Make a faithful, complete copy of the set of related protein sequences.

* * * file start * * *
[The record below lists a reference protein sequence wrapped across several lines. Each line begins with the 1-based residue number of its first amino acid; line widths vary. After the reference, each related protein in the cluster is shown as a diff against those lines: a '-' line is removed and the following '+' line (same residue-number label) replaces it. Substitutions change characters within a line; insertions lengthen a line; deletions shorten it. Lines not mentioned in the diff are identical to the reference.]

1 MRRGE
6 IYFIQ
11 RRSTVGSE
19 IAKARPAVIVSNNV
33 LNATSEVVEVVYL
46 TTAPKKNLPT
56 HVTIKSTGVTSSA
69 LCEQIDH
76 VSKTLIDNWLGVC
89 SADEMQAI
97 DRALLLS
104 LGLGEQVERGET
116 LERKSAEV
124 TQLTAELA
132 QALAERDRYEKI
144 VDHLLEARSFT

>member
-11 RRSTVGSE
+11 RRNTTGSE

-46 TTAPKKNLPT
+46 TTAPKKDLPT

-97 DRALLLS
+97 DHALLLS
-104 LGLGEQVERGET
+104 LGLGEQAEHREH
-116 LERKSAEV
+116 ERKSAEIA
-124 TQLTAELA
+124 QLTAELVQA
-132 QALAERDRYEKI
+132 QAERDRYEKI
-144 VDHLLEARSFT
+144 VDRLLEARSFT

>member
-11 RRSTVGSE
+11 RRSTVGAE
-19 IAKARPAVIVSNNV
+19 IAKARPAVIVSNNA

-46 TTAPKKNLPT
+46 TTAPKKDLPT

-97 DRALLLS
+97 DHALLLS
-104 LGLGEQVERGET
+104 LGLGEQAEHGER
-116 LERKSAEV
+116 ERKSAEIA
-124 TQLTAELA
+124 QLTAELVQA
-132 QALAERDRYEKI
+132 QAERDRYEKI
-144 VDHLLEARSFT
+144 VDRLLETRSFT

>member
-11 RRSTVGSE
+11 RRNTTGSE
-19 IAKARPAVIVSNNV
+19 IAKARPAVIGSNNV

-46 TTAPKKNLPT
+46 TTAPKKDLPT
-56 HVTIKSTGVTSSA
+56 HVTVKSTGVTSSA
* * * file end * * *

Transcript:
[The record below lists a reference protein sequence wrapped across several lines. Each line begins with the 1-based residue number of its first amino acid; line widths vary. After the reference, each related protein in the cluster is shown as a diff against those lines: a '-' line is removed and the following '+' line (same residue-number label) replaces it. Substitutions change characters within a line; insertions lengthen a line; deletions shorten it. Lines not mentioned in the diff are identical to the reference.]

1 MRRGE
6 IYFIQ
11 RRSTVGSE
19 IAKARPAVIVSNNV
33 LNATSEVVEVVYL
46 TTAPKKNLPT
56 HVTIKSTGVTSSA
69 LCEQIDH
76 VSKTLIDNWLGVC
89 SADEMQAI
97 DRALLLS
104 LGLGEQVERGET
116 LERKSAEV
124 TQLTAELA
132 QALAERDRYEKI
144 VDHLLEARSFT

>member
-11 RRSTVGSE
+11 RRNTTGSE

-46 TTAPKKNLPT
+46 TTAPKKDLPT

-97 DRALLLS
+97 DHALLLS
-104 LGLGEQVERGET
+104 LGLGEQAEHREH
-116 LERKSAEV
+116 ERKSAEIA
-124 TQLTAELA
+124 QLTAELVQA
-132 QALAERDRYEKI
+132 QAERDRYEKI
-144 VDHLLEARSFT
+144 VDRLLEARSFT

>member
-11 RRSTVGSE
+11 RRSTVGAE
-19 IAKARPAVIVSNNV
+19 IAKARPAVIVSNNA

-46 TTAPKKNLPT
+46 TTAPKKDLPT

-97 DRALLLS
+97 DHALLLS
-104 LGLGEQVERGET
+104 LGLGEQAEHGER
-116 LERKSAEV
+116 ERKSAEIA
-124 TQLTAELA
+124 QLTAELVQA
-132 QALAERDRYEKI
+132 QAERDRYEKI
-144 VDHLLEARSFT
+144 VDRLLETRSFT

>member
-11 RRSTVGSE
+11 RRNTTGSE
-19 IAKARPAVIVSNNV
+19 IAKARPAVIGSNNV

-46 TTAPKKNLPT
+46 TTAPKKDLPT
-56 HVTIKSTGVTSSA
+56 HVTVKSTGVTSSA